Squaw Winter Olympics hits 60th anniversary

Today marks the 60th anniversary of athletes from across 30 nations marching into Squaw Valley’s Blyth Arena for the opening ceremonies of the 1960 Winter Olympics.

The games, which ran Feb. 18-28, nearly had a disastrous start, according to Eddy Ancinas, who covered the history of the 1960 Winter Olympics in her book, “Squaw Valley & Alpine Meadows: Tales from Two Valleys.”

Four days before the Olympics were set to begin, a warm storm blew into the region, according to Ancinas, bringing rain and sleet to the Sierra, while wind gusts of more than 100 mph knocked down trees and power lines.

The wet, warm weather continued to complicate things up until a day before opening ceremonies were set to take place. With thousands of cars scheduled to arrive, Squaw Valley’s 130-acre parking lot, which was a mixture of compacted snow and sawdust, had begun to thaw, threatening to turn to mud. The night before opening ceremonies, however, conditions began to turn as cold air blew in, lowering temperatures enough to freeze the lot, and turning rain into snow, covering the resort’s racecourses with a fresh layer of powder.

The storm continued to dump snow through the following morning, making travel into the valley difficult. Among those making their way through the traffic jam toward opening ceremonies were U.S. Vice President Richard Nixon and his wife.

The weather and traffic caused a one-hour delay to the start of opening ceremonies, and at 1 p.m., students from California and Nevada high school bands began a drum roll, signaling the raising of the Greek, American, and 1960 Olympic games’ flags.

From there, athletes marched from the stormy weather into Blyth Arena. And as Vice President Nixon declared the games open, the snow suddenly stopped, fireworks were shot off, and thousands of balloons and pigeons were released into the sky. Andrea Mead Lawrence, 1952 alpine gold medalist in slalom and giant slalom, skied down through the powder carrying the Olympic torch. She handed it to 1952 speed skating gold medalist Ken Henry, who after taking a lap around the outdoor rink, climbed the steps at the Tower of Nations and lit the Olympic cauldron.

The opening ceremonies were produced by Walt Disney, who served as the chairman of the Pageantry Committee. Disney oversaw the creation of the Tower of Nations, according to, organized for 5,000 entertainers to be on hand, the release of 2,000 pigeons, and a military gun salute.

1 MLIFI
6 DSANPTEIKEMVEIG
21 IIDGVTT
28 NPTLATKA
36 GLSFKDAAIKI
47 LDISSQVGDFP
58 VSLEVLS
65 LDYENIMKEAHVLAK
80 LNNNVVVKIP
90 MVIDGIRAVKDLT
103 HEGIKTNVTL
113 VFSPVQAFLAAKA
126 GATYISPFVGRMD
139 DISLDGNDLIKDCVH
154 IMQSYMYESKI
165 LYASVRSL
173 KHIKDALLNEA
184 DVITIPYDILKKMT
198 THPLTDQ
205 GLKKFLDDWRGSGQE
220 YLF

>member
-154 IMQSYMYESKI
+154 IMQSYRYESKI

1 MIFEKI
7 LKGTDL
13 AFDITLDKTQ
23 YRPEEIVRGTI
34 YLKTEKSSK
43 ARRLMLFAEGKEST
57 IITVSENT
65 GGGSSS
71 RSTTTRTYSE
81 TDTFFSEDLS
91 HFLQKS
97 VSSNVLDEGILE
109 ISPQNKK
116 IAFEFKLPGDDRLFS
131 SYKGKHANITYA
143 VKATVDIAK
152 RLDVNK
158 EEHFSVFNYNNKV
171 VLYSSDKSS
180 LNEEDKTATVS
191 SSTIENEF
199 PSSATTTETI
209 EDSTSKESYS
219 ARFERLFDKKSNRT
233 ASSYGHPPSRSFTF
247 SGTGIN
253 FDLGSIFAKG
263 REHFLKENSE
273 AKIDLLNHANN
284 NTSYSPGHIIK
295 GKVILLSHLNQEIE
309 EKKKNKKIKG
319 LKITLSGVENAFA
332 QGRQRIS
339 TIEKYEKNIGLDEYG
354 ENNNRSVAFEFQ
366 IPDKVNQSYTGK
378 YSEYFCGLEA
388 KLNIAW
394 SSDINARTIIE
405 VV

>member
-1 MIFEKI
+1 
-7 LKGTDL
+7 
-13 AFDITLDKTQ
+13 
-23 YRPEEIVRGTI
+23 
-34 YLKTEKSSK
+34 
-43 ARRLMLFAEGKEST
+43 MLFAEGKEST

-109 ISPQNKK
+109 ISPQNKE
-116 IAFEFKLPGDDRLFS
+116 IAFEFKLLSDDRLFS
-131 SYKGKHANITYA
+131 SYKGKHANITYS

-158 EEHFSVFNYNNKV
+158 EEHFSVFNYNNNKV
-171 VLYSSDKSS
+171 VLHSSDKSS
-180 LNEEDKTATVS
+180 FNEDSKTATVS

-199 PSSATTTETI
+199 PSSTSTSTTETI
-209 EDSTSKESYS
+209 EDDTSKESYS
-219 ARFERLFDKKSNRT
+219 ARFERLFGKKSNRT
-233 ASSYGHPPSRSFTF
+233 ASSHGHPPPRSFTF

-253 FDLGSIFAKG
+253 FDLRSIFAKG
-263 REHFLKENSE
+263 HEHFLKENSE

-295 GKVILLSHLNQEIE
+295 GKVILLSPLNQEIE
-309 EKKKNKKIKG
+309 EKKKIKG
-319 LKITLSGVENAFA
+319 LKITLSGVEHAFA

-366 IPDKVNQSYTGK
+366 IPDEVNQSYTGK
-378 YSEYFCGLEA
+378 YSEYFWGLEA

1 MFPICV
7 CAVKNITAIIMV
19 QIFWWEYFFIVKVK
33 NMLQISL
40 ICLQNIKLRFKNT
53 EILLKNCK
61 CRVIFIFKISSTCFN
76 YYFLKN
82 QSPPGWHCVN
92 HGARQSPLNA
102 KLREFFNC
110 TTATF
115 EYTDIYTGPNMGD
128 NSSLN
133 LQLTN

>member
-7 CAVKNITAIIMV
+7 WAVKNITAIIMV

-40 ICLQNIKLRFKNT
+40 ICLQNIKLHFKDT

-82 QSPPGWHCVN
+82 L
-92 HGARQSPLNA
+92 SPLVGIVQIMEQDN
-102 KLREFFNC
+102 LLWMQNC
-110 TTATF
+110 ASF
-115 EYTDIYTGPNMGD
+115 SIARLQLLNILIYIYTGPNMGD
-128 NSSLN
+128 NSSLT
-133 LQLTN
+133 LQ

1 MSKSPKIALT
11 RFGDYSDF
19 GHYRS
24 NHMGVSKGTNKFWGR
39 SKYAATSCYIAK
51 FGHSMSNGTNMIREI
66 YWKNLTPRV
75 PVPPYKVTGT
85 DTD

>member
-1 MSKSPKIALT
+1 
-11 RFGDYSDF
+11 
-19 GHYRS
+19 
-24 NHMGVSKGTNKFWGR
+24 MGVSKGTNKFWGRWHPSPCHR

Snow continued falling through the night, and was followed by a week of sunshine. During the next 10 days, the Squaw Valley games would become the first Olympics where a woman — gold medal figure skater Carol Heiss — took the Olympic oath; the first games to host women’s speed skating, the first games to host biathlon; the first time the games were televised exclusively by one network, CBS, which purchased the rights for $50,000 and also introduced instant replay for the first time; the first Winter Olympics appearance by South Africa; the first games where results and scores were electronically tabulated; and the first time metal skis were used.

A ticket to all 11 days of the games, according to a Dec. 2, 1958 post in The Bend Bulletin, cost between $60 and $250. The daily price for a ticket was $7.50. Newly opened hotels in Truckee and Tahoe City sold out at $25 per person a night, according to Ancinas.

Athletes from the United States went on to win gold medals in women’s figure skating (Heiss), men’s figure skating (David Jenkins), and in hockey.  The U.S. finished the games with a total of 10 medals. The Soviet Union led the way with 21 medals, including seven gold.

For more information on the history of Squaw Valley, via “Squaw Valley & Alpine Meadows: Tales from Two Valleys,” visit

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